I had a blast presenting at the Headstart Morning Seminar as part of Internet Week Denmark, hosted in Aarhus this week. Since we have blogged about the major ideas I covered before here and here, I thought I would instead draw inspiration from the questions and reactions to the presentation that came after the session.


Although you mentioned plenty of case studies, there were no particular social tools mentioned. Which ones do you see most often in the enterprise and which ones are the best platforms for digital transformation?

The truth is that we have finally reached a point where the technology no longer defines what we can achieve in terms of digital transformation. Sure, the user expereince could be better, and integrating with other systems is a key success factor, but from the big platforms like Jive & IBM Connections, to the smaller point solutions like SlackHQ and Atlassian’s Confluence, what matters is that the organisation’s collaborative signature is matched by the underpinning technology that they have chosen. Once a company has embedded social technology in the flow of work (rather than leaving it above the flow, focused only on communicating better), then it is time to focus on enabling structures, cultures and practices that allow people to ‘Get Things Done’.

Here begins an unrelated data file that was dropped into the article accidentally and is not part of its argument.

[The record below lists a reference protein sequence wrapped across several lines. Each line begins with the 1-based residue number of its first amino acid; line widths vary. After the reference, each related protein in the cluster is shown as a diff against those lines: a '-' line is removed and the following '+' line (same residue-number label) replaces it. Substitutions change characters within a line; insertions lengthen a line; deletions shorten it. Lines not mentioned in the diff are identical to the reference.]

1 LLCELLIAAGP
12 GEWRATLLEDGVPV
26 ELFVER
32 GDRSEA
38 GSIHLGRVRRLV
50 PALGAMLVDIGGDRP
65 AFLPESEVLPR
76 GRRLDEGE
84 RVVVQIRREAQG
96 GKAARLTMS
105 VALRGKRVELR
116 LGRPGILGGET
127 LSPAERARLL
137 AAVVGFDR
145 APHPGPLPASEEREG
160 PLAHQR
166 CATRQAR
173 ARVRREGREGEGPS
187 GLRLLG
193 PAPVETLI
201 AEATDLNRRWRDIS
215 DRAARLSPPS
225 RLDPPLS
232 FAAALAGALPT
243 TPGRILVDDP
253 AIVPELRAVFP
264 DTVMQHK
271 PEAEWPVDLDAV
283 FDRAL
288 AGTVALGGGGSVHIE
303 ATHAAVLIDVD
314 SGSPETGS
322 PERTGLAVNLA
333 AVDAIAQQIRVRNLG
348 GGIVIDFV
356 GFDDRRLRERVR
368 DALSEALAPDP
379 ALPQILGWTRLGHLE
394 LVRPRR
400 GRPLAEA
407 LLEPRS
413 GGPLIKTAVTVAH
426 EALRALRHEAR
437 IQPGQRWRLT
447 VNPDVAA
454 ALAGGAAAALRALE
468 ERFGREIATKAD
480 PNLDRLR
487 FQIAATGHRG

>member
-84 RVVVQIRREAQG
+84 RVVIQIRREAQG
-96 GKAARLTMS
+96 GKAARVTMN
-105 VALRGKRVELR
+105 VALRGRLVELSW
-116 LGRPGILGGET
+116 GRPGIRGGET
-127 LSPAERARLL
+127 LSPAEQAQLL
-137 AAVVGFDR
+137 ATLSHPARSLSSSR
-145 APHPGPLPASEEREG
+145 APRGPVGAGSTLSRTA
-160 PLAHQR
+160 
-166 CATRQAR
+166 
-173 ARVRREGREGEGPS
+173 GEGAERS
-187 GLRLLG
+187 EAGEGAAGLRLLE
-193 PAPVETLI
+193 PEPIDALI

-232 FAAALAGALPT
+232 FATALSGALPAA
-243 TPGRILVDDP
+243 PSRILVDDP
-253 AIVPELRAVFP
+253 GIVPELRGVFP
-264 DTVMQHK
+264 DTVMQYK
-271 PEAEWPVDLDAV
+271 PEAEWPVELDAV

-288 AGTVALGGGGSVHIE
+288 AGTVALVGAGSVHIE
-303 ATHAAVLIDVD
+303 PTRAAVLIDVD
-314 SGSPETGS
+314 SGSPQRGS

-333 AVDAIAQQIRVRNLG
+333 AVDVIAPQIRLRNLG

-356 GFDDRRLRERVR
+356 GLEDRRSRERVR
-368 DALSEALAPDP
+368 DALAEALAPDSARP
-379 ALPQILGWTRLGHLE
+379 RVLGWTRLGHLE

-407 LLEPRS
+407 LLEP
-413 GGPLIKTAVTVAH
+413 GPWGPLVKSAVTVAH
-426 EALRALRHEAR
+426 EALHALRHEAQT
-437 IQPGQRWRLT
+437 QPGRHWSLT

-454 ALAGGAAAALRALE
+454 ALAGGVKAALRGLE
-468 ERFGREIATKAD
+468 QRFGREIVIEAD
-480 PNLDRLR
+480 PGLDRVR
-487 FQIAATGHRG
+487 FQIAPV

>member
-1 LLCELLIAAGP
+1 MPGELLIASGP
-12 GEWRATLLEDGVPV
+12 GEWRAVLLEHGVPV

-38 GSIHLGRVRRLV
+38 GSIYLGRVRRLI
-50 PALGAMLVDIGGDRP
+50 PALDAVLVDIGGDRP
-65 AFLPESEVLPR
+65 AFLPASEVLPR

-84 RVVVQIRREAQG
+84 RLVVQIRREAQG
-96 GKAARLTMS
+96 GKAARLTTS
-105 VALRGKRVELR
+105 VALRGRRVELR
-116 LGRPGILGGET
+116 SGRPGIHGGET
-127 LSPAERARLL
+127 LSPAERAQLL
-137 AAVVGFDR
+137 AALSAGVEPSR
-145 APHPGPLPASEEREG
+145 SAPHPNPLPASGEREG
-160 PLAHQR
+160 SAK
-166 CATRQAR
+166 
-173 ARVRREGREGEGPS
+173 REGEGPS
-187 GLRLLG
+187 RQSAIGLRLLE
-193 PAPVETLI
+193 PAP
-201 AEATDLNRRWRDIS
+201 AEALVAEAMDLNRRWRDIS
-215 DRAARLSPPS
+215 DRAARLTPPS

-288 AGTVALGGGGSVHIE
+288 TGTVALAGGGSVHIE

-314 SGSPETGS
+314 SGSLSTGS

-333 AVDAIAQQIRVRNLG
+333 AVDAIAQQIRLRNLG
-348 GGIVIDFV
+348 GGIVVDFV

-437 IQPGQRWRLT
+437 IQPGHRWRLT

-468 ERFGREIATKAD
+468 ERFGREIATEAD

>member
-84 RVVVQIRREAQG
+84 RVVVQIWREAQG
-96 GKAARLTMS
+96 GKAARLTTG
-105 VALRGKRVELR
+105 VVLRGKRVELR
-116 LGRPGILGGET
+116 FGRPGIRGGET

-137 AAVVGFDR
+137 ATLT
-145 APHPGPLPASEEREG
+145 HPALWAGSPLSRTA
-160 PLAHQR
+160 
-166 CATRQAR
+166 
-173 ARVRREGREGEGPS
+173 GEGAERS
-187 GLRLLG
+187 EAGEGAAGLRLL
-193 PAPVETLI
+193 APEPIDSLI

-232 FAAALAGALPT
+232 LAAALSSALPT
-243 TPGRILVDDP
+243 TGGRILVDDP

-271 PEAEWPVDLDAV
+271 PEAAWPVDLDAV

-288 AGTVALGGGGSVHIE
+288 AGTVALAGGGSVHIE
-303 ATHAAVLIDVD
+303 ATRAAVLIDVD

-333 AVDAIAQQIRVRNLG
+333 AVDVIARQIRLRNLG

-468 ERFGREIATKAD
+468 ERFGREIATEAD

What is the impact of this kind of transformation on the role of leadership? How do you convince leadership that it is a good course of action?

Leadership involvement is an effective way of encouraging employees to adopt social collaboration platforms, new ways of working and new structures, but it also risks reinforcing some of the mindset and behaviours that these projects are trying to overcome.

Too often, senior leaders use social as megaphones to push one-way communications about things that have already happened, rather than to consult on what should happen, which gives little opportunity for employees to share their own insights and ideas, or to build on what others are saying or doing on social channels. We have seen many instances, especially where companies are only using a basic ESN such as Yammer and a CEO blog post brings people to the platform, only to comment “well done!’ or “great!” rather than engage in discussion.

It takes courage from leadership, and perhaps some coaching in new ideas and support to embrace new ways of engaging, but the potential rewards are huge – an internal social platform can enable a leader to develop a greater presence and level of influence within the whole network.

What about leaders in the public arena – how can your ideas about new structures change how they engage?

Just as leaders in big corporations need to adjust to the new role they have as their organisations move away from slothful, bureaucratic hierarchies towards flatter, leaner structures with new ways of working, so too leaders in the public arena will have to undertake a similar journey. Balancing the advantages of faster decision-making against the dangers of “group think” and developing a more conscious approach to leadership can bring benefits within the public arena where high levels of responsiveness are rewarded.

The role of marketing teams in digital transformation

As a marketing department, what can I do to bring my colleagues closer to the customer feedback? They never engage with the questions we get from social media, always telling us to refer customers back to the website. What would your first step be?